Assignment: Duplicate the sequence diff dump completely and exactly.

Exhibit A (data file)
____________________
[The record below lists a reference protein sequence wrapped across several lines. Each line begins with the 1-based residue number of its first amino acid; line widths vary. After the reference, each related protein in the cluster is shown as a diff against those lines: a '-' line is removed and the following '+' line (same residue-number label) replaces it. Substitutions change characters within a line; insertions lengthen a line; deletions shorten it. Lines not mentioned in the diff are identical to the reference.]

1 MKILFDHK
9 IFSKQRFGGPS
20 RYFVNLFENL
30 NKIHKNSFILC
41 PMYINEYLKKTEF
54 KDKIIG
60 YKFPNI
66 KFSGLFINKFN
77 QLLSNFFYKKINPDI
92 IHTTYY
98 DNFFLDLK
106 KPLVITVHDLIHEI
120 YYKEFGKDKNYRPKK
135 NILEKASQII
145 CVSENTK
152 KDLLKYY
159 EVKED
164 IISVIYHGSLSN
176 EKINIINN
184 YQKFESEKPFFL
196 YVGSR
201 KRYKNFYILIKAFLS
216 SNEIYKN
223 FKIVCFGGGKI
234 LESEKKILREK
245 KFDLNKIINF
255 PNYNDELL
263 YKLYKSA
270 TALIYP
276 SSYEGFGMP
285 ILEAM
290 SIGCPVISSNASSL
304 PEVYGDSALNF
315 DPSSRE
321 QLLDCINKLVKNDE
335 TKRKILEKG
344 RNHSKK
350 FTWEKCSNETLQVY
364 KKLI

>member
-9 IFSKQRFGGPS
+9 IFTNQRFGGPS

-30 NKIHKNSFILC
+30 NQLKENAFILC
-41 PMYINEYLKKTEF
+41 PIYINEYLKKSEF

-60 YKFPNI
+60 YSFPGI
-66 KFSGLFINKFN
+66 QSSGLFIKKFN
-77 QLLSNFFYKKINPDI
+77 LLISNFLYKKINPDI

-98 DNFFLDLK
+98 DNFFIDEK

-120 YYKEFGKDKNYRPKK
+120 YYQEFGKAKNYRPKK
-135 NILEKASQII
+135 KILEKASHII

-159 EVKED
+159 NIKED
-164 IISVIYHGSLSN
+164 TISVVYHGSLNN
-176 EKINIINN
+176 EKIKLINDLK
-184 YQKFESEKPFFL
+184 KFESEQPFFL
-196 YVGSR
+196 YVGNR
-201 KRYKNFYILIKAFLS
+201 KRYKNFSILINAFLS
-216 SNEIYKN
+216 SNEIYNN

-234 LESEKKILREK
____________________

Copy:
[The record below lists a reference protein sequence wrapped across several lines. Each line begins with the 1-based residue number of its first amino acid; line widths vary. After the reference, each related protein in the cluster is shown as a diff against those lines: a '-' line is removed and the following '+' line (same residue-number label) replaces it. Substitutions change characters within a line; insertions lengthen a line; deletions shorten it. Lines not mentioned in the diff are identical to the reference.]

1 MKILFDHK
9 IFSKQRFGGPS
20 RYFVNLFENL
30 NKIHKNSFILC
41 PMYINEYLKKTEF
54 KDKIIG
60 YKFPNI
66 KFSGLFINKFN
77 QLLSNFFYKKINPDI
92 IHTTYY
98 DNFFLDLK
106 KPLVITVHDLIHEI
120 YYKEFGKDKNYRPKK
135 NILEKASQII
145 CVSENTK
152 KDLLKYY
159 EVKED
164 IISVIYHGSLSN
176 EKINIINN
184 YQKFESEKPFFL
196 YVGSR
201 KRYKNFYILIKAFLS
216 SNEIYKN
223 FKIVCFGGGKI
234 LESEKKILREK
245 KFDLNKIINF
255 PNYNDELL
263 YKLYKSA
270 TALIYP
276 SSYEGFGMP
285 ILEAM
290 SIGCPVISSNASSL
304 PEVYGDSALNF
315 DPSSRE
321 QLLDCINKLVKNDE
335 TKRKILEKG
344 RNHSKK
350 FTWEKCSNETLQVY
364 KKLI

>member
-9 IFSKQRFGGPS
+9 IFTNQRFGGPS

-30 NKIHKNSFILC
+30 NQLKENAFILC
-41 PMYINEYLKKTEF
+41 PIYINEYLKKSEF

-60 YKFPNI
+60 YSFPGI
-66 KFSGLFINKFN
+66 QSSGLFIKKFN
-77 QLLSNFFYKKINPDI
+77 LLISNFLYKKINPDI

-98 DNFFLDLK
+98 DNFFIDEK

-120 YYKEFGKDKNYRPKK
+120 YYQEFGKAKNYRPKK
-135 NILEKASQII
+135 KILEKASHII

-159 EVKED
+159 NIKED
-164 IISVIYHGSLSN
+164 TISVVYHGSLNN
-176 EKINIINN
+176 EKIKLINDLK
-184 YQKFESEKPFFL
+184 KFESEQPFFL
-196 YVGSR
+196 YVGNR
-201 KRYKNFYILIKAFLS
+201 KRYKNFSILINAFLS
-216 SNEIYKN
+216 SNEIYNN

-234 LESEKKILREK